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Old 07-04-2014, 02:58 AM   #34
Zigūr
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Quote:
Originally Posted by cellurdur View Post
The 'hope' in LOTR is actually solely a Christian belief as is the acceptance of the inevitable change.
Professor Tolkien may have written about them in a Christian way but my point is that personally I don't think we have to appreciate them from a Christian point of view, as I've already argued. I think much of The Lord of the Rings can be read (but does not have to be read) in terms of human limitations: applicability as opposed to allegory. But that's just how I tend to read it. I don't think there's a single, unilateral reading of the text and that other readings are bunk. Which leads me on to:

Quote:
Originally Posted by cellurdur View Post
Nor does LOTR have any kind of theme about rejecting power. There is nothing wrong with power, when it is something innately yours or taking up your responsibility.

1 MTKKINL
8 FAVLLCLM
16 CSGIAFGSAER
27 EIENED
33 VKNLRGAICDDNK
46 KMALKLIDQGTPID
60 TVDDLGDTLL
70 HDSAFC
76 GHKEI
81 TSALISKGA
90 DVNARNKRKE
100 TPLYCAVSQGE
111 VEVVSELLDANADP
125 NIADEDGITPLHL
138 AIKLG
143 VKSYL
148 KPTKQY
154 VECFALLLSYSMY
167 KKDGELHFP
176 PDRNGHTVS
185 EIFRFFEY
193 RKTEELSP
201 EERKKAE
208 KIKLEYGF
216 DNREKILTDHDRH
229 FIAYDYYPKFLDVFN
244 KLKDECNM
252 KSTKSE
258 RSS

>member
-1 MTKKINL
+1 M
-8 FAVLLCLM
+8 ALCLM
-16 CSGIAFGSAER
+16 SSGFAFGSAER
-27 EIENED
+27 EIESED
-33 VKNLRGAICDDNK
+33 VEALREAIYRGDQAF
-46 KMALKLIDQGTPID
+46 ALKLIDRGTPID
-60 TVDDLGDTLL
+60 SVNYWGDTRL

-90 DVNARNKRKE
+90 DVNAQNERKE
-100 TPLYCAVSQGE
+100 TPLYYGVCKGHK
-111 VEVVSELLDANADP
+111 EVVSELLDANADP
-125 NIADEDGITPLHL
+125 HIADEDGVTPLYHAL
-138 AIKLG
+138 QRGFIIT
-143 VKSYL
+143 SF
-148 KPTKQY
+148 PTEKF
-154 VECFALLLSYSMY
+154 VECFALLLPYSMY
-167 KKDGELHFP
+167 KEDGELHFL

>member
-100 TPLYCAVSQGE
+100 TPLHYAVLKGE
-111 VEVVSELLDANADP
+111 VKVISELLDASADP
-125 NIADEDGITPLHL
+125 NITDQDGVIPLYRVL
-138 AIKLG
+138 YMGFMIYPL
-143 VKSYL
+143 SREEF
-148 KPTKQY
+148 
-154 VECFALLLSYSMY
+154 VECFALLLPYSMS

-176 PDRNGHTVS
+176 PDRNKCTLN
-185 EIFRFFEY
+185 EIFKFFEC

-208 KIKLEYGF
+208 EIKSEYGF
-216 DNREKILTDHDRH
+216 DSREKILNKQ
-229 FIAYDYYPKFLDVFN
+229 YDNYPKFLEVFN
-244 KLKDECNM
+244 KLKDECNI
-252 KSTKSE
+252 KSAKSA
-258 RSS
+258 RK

Maybe I should have said a rejection of totalitarianism, which is to say "power" in the sense of the capacity of an individual to force others to do and even to be what the power-wielder wants. I know Professor Tolkien says in his letters that it's not the main issue, but it nevertheless is part of the whole scheme. Of course the text seems to value leadership, responsibility and strength.

I suppose it's because of my own opinions (I won't say "beliefs") that I tend to generalise and abstract the ideas about "death and the desire for deathlessness" to apply more generally to "change and the desire for changelessness" but personally I think that's borne out in the text, especially in terms of the relationship between human lives and the passage of history.
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